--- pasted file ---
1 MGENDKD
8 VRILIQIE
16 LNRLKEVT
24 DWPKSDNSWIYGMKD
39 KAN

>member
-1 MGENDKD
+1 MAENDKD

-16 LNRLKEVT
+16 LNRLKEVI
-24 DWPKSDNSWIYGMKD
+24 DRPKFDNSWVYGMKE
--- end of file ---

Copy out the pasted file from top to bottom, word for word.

1 MGENDKD
8 VRILIQIE
16 LNRLKEVT
24 DWPKSDNSWIYGMKD
39 KAN

>member
-1 MGENDKD
+1 MAENDKD

-16 LNRLKEVT
+16 LNRLKEVI
-24 DWPKSDNSWIYGMKD
+24 DRPKFDNSWVYGMKE